Decline an invitation to join an organization. Sample letter

GUIDELINES

  1. The organization's members certainly believe that they are offering you an important product or service. Thus, you should express gratitude and that you appreciate the opportunity they have given you. Tell them you cannot accept their offer this time and show respect for the organization.
  2. Tell him or her that you appreciate his or her invitation and send your regards to the organization. Shortly give an explanation on why you cannot attend.
  3. Relay your good wishes for the organization's success and mention interest of possible affiliation in the future.

SAMPLE LETTER

[Senders Name]
[Address line]
[State, ZIP Code]

[Letter Date]

[Recipients Name]
[Address line]
[State, ZIP Code]

[Subject: Normally bold, summarizes the intention of the letter] -Optional-


Dear [Recipients Name],

I would like to express my appreciation at being invited to join the Winston Community Association. I am honored by the invitation as I hold your Association in great respect for the excellent works you have achieved in our community. Unfortunately, at this time, I must decline your invitation. I was recently appointed Publicity Officer for the Winston Workers Union and have not only a commitment on Monday evenings but a considerable workload as part of this appointment.

When my tenure is complete with the WWU, should your offer still stand, I would be willing to reconsider. Thank you for your consideration and good luck with your upcoming events and initiatives.

Sincerely,

[Senders Name]
[Senders Title] -Optional-

[Enclosures: number] - Optional -
cc: [Name of copy recipient] - Optional -

Decline an invitation to join an organization. Sample letter.

Further things to consider when writing rejection letters to organizations

Further things to consider when writing rejection letters to organizations

Rejection Letters

Rejection letters are letters written to inform people that something they have made, written, etc., has been turned down. These letters can be used, for instance, to inform people that they have not been chosen for a job or school enrollment or that a book they have written has not been chosen for publishing. Conveying rejection can be difficult because most people don't know how to say the words without hurting the recipient. Actually, in most cases, people don't write rejection letters at all. They just drop communication with the concerned person, (which is rude). Rejection letters are important because they help build trust and develop goodwill between the parties involved.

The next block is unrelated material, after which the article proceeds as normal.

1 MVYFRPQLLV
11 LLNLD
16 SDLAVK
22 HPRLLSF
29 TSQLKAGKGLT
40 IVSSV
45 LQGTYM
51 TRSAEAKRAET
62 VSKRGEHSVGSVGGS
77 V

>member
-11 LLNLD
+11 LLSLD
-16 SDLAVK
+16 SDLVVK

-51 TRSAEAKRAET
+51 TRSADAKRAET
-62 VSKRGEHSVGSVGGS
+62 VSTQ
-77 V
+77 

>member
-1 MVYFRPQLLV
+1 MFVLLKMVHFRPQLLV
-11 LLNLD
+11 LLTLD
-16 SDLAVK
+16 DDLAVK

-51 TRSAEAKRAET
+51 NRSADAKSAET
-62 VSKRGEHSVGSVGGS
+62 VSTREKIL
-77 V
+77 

After rejection, the people affected will be frustrated no matter what. However, well-drafted rejection letters can soften the blow and encourage them to keep trying. An excellent rejection letter is brief, considerate, and to the point. Begin by thanking the recipient for trying. State your decision politely and assertively, giving reasons for it. If you are rejecting a job application, for instance, give a genuine reason for it and encourage the recipient to apply for other positions. End on a positive note and wish the recipient success.

Letters to Organizations

Letters to organizations are letters written to institutions, associations, or any organized body of people working together to achieve a common goal. An organization could be a charity, union, corporation, or even a neighborhood association. There are a thousand reasons why you may want to write to an organization. Maybe you want to volunteer to offer your services, or you want to make a donation. Perhaps you are requesting sponsorship for your event. Whatever the reason, any letter to an organization must be formal and addressed properly.

When writing letters to organizations, it's important to know what it is that you want to achieve and what you want the organization to do. Use the standard business letter format. Start your letter with a proper salutation and introduce yourself or your company. State the purpose of the letter. Mention what you are asking for or what you are offering. Include any materials or information that you feel might be important to the recipient. Use a polite and professional tone. Keep the letter short, preferably, one page. In the end, thank the recipient in advance for his/her time and consideration. Sign-off using business-appropriate language. Include your full name and contact details.

These articles may interest you

These articles may interest you